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Posted 09 January 2010 - 15:00

During WWII the construction of airfields and their runways were undertaken by various teams working for & with the RAF. The planners were provided by a book of standard plans (a sort of A - F of layouts) hence the similarity of Langar to Goodwood and Rufforth. Following on this line Thruxton and Woodvale (Southport) have identical layouts.

Must have spread to the Dominions as well - I could build Ardmore and Ohakea from that, and with a bit of a push Wigram as well :)


#14 Stephen W

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Posted 09 January 2010 - 16:26

Must have spread to the Dominions as well - I could build Ardmore and Ohakea from that, and with a bit of a push Wigram as well :)


I suspect the Allies all had the same set of layouts. I was told by a stonemason who was part of the RAF planning team that (a) dependant on prevailing wind direction, and (b) the shape of the plot of land available then they built the appropriate layout.

:wave:



#15 RS2000

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Posted 09 January 2010 - 16:44

RCAF Shackletons? RAF Shackletons would have been at Langar when Hawker Siddley had a facility there, not for RAF operations.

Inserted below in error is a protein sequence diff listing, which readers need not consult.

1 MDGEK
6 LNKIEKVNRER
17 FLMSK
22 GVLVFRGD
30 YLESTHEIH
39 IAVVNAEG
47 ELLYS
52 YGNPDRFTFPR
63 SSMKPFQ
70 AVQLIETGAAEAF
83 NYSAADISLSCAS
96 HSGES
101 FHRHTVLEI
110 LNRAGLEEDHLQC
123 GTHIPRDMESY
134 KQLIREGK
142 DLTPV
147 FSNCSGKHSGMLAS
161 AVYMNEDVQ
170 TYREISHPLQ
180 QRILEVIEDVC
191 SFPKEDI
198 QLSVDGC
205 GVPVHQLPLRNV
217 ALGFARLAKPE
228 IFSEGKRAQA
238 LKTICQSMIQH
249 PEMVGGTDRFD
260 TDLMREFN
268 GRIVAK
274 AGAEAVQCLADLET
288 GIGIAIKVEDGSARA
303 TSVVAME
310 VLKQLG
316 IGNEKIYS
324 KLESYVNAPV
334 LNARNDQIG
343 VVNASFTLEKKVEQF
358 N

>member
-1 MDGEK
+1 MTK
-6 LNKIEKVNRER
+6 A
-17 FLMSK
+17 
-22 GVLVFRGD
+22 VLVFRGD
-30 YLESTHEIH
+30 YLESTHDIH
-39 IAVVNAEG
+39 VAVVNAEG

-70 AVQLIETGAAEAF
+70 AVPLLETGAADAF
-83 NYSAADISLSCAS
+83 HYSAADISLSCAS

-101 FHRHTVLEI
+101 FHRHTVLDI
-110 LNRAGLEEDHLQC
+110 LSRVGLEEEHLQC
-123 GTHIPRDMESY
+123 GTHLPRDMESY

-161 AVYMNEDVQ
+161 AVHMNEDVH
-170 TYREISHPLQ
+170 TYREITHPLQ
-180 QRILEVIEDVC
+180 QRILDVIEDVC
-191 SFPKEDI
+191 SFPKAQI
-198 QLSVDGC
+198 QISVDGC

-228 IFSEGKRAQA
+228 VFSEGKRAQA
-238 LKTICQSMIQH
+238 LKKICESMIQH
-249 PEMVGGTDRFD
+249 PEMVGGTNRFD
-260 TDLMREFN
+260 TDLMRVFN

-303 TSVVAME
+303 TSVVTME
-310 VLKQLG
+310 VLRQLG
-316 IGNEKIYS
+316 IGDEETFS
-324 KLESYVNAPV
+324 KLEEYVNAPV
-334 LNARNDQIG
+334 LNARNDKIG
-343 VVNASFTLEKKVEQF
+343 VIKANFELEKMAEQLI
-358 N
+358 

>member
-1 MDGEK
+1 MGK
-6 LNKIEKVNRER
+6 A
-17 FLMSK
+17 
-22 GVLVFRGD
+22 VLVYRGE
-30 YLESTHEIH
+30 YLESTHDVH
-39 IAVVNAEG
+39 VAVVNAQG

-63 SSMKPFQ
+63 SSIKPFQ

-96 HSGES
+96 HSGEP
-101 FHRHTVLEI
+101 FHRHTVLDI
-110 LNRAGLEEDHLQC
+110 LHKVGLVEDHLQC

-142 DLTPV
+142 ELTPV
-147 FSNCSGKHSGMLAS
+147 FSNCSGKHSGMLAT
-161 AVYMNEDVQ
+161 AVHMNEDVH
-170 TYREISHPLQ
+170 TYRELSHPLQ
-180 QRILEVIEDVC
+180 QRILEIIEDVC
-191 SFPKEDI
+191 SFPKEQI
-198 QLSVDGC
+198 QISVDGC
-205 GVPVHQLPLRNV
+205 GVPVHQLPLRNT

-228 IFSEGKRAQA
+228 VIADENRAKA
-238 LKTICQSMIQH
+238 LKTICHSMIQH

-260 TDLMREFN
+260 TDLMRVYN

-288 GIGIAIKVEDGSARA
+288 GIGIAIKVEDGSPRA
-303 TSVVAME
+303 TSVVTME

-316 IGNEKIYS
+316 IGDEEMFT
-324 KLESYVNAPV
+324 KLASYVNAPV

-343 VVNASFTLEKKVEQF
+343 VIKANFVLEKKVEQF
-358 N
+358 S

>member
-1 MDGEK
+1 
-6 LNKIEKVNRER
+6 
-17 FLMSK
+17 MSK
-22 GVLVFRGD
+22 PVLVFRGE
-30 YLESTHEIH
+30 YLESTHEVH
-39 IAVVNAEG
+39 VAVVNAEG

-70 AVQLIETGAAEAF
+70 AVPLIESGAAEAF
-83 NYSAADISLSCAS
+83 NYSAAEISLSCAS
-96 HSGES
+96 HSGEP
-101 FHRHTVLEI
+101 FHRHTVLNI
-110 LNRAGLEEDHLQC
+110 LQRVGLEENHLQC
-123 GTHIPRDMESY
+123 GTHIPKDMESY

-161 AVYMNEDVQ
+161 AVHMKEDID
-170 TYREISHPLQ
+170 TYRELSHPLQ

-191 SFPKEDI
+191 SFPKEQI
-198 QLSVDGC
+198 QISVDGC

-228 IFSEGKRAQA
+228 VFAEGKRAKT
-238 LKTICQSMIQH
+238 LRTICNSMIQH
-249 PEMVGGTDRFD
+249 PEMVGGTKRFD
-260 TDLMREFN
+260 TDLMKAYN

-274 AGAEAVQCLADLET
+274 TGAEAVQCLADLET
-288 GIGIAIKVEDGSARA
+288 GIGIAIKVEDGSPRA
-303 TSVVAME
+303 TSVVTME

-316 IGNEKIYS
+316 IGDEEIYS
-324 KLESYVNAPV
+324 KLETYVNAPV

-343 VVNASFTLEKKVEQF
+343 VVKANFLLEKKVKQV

#16 john winfield

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Posted 09 January 2010 - 17:01

Langar is five or six miles from where I live and I was down at the airfield a couple of weeks ago, helping my son learn to drive. (Unfortunately, or fortunately perhaps, he wasn't blasting around the perimeter but just working on the basics in the lower figure of eight, bottom left of the photo). Next time I'm there I'll check how much of the perimeter is accessible, or even still exists. I know for example that there are barriers between the lower figure of eight and the indoor kart centre, bottom right.
Bingham is the nearest small town, three miles up the road that features top left. The library there has a local studies section, full of books for virtually every village in the vicinity, but not Langar. Samuel Butler made the village famous, but 'Erewhon' and 'The Way of All Flesh' make disappointingly few references to the Nottingham Sports Car Club. I also checked a few Nottinghamshire Airfield books but no joy. I'll keep looking.